“Ladies and Gentlemen, we will be arriving in Amsterdam shortly.” All I could think of was how is my dream coming true right now? How did Katie and I convince our parents to let us go to Holland by ourselves at seventeen years old? I had to pinch myself a couple of times after we got off the plane and grabbed our heavy luggage. It had been eight years since I saw my long distant, Dutch family. All I wished was that they would remember me like I remembered them; caring, funny, sweet and family oriented. Both of us were getting butterflies in our stomach as we walked out of the luggage area and into the section where your friends and family greet you.
Standing in front and waving at us were three boys, a man, and a woman. The boys were named Randy, Sonny and Leroy. The man was my mom’s cousin, Ferry and his wife, Hanny. We were greeted with the traditional three kisses on the cheeks. The atmosphere and people were so foreign; it was like I was some kind of creature that just formed on earth.
While they drove us back to their home in Den Bosch, Katie and I gazed out the window looking at the flat farm land and small buildings. Everything there was miniature compared to Los Angeles. They told us we would get used to it, but I wasn’t convinced. The next day Sonny invited us to a huge music festival called Awakenings with 40,000 people, of course we accepted. We waited until midnight to leave, that’s when we found out that Dutch people live in the night! Awakenings was a true experience, I had never been surrounded by so many people in my life. At first we didn’t know how to dance to the techno music that was blasting into the air, it felt like we were fish flopping on dry land but then we remember that we don’t know anyone here so we could do whatever we wanted.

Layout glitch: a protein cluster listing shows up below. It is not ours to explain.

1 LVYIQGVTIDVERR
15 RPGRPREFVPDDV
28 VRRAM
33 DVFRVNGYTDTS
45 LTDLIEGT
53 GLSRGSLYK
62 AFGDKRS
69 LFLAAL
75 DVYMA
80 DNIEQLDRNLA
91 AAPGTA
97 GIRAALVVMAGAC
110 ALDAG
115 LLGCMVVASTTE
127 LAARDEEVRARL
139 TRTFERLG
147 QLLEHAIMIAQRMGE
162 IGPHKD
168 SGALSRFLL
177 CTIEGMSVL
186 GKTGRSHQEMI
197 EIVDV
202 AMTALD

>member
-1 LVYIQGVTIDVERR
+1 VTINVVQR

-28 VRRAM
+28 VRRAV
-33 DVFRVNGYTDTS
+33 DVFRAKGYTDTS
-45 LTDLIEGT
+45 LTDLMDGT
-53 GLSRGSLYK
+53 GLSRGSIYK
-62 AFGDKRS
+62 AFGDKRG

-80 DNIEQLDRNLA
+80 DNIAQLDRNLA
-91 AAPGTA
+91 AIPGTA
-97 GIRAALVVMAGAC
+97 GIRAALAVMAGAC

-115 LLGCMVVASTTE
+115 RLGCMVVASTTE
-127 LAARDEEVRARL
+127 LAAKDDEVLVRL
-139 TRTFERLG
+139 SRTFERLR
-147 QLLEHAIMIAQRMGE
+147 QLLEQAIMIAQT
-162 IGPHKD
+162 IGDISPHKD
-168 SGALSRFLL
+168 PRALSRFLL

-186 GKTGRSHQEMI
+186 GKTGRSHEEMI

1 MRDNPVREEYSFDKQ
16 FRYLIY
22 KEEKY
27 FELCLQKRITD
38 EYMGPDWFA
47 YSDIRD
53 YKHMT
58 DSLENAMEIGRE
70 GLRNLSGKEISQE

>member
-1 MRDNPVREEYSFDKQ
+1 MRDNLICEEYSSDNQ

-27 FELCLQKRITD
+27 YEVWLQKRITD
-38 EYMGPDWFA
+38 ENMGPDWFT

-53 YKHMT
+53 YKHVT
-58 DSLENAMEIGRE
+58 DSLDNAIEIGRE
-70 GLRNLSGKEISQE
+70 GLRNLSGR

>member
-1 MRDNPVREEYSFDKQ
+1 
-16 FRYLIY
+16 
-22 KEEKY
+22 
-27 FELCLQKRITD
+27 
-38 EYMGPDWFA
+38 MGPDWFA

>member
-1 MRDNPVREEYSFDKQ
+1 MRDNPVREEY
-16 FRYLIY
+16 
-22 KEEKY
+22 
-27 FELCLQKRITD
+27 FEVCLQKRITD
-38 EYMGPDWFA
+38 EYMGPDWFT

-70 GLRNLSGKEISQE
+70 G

We got home at the crack of dawn and woke up a few hours later because Randy, Ferry and Hanny wanted to take us to Germany, only four hours away. With jet lag and three hours of sleep we traveled to the concentration camp where Anne Frank had lived, Bergen-Belsen. It was an eye-opener and made me thankful for the life I have.
The last week of our vacation was spent with Myron, Jason, Perry and Monique, more of my extended family. They took us to Paris for Bastille Day. We may have missed Fourth of July in the U.S. but we got to see fireworks come out of the Eiffel Tower and eat crÃ¨me brulee on a terrace, nothing can beat that! We saw and experienced so many more things in France, Germany and Holland and met the rest of my family members.
A month since we had gotten there had passed and it was time to go back to California. It was so hard to leave the new people I met and the ones I already knew. Going to Europe was the best experience of my life and I was so fortunate to have the chance to go. Throughout this whole experience I learned that you need to live and enjoy your life to the fullest. Like Abraham Lincoln once said, “In the end, it’s not the years in your life that count. It’s the life in your years.”
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